This article is from Big Technology, a newsletter by Alex Kantrowitz.
The demo was beautiful. At Google’s I/O developer conference this week, the company showed an experimental version of its search engine handling an almost unimaginably difficult query. Asked whether a family with kids under three years old and a dog would prefer Arches National Park or Bryce Canyon, Google scoured the internet and returned a lengthy, detailed answer. It noted that while only Bryce had paths that allowed dogs, kids might love the rock formations at Arches, and that Arches still had plenty of dog-friendly campgrounds, pullouts, and roads.
“Now, search does the heavy lifting for you,” said Google Search VP Cathy Edwards. Behind her, an A.I.-generated search response took up the full browser window.
This new search product is undeniably appealing, but it’ll likely come at a cost. When people search with Google today, they visit a bunch of websites, gather information, and synthesize it. The process is a bit of a pain, but the websites they visit depend on them to survive. By doing the “heavy lifting” itself—by using a Chatbot-like interface to save users another click—Google could leave these primary sources out of the equation, diminishing their ability to remain standalone entities, or even exist at all.
Now, an already shaky digital publishing business will prepare for the fallout. For the 2,500-plus digital publishers that Parsely covers, the analytics provider found that 29 percent of their traffic came from search last year. And now that social platforms like Facebook and Twitter are moving away from timely news content, a decline in visitors from search engines could cause existential damage.
Rasmus Kleis Nielsen, director of the Reuters Institute for the Study of Journalism, told me that search, while not without some pain and friction, has been a more stable source of traffic and partnerships for publishers than other tech platforms. “The prospect of [search engines] following social media in featuring far fewer links must be daunting,” he said, “especially for those publishers who do not have a strong, direct relationship with a loyal, returning audience.”
In some ways, digital publishers brought this moment on themselves. They created content farms and published undifferentiated stories —”What Time Is The Super Bowl?”— to win the never-ending Google traffic sweepstakes . Websites became impossible to navigate in the name of SEO. They buried recipes, wrote for amorphous audiences they didn’t care about, and lost sight of their relationships with readers. Eventually, they let search engines dictate their product, instead of making sense of it. And search engines went with it.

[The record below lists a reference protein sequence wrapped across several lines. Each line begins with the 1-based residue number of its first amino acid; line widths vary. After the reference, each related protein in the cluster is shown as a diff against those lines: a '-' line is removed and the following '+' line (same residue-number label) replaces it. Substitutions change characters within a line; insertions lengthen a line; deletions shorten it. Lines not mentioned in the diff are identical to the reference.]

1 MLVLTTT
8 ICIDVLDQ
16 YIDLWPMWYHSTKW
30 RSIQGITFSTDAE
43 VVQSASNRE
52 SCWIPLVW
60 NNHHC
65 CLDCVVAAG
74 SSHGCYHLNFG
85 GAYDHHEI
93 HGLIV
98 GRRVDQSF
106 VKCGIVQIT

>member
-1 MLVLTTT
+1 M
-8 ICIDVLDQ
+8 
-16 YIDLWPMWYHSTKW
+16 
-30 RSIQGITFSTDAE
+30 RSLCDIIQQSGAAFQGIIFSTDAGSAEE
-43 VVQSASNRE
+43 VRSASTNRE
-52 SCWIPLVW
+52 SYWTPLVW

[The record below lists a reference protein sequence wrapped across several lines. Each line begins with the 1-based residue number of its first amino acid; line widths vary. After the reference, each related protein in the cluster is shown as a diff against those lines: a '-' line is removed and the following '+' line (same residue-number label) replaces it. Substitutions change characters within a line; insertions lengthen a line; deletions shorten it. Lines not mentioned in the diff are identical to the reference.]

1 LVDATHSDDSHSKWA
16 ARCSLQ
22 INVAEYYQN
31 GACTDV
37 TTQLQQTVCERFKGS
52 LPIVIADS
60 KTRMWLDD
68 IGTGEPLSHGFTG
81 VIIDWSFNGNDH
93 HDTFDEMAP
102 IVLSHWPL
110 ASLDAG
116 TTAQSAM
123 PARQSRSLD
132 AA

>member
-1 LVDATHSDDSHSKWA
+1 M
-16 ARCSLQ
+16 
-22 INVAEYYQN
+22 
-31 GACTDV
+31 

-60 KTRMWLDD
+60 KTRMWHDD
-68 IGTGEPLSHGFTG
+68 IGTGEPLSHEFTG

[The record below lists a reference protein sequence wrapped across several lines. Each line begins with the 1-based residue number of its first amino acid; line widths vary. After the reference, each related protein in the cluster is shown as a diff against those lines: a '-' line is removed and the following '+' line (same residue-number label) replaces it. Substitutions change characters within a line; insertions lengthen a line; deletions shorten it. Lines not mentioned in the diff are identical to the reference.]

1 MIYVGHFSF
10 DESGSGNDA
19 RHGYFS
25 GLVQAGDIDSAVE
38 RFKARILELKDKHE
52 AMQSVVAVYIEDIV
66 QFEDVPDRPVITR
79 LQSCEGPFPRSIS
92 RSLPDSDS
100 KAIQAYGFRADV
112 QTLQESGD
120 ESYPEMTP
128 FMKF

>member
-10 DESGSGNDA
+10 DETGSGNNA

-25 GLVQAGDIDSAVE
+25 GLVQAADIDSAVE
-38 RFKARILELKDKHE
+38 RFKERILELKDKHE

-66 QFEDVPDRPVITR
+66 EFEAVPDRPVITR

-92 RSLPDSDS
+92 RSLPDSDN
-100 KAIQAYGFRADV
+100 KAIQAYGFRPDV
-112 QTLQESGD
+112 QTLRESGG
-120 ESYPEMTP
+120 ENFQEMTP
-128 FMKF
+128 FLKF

When ChatGPT arrived last fall, it started delivering on Google’s mission—“organize the world’s information and make it universally accessible and useful”—better, at times, than Google itself. (The problem, of course, was its pesky habit of making stuff up.) It reshaped the information on websites instead of simply sending people there. And people loved it, making it the fastest-growing consumer application ever. After OpenAI and its benefactor Microsoft threatened Google’s position with their generative-A.I. experiences, the search giant had to respond. And it did so in force this week. It’s a.I.-powered “Search Generative Experience” is still in a “labs” preview, but it’s almost certainly its future.
For publishers looking to adjust to this future, a likely reality is that their search traffic will diminish. Google and Bing do include links to their websites in their generative-A.I. products, but those links are no longer as crucial to click.
So what to do? Publishers that minimize their reliance on search traffic will be better off in the long run. Email, podcasts, and other subscription media seem poised to come out best. Ironically, the fears that ChatGPT would flood the web with crap websites seeking search traffic are likely a bit overblown since generative search would kill their business models anyway.
As for the search engines, their generative products should work exceptionally well as long as there’s content on the web to draw from. Google’s demo relied on content from the National Park Service, a tour guide website, and likely other sources across the web. It needs this content in order for it work. And without ensuring that web publishers stay solvent—either by sending them readers or some other means—it’ll have less information to draw from as it’s A.I. generates responses. Absent its primary sources, the beautiful demo, however great a user experience, might become a hollow shell.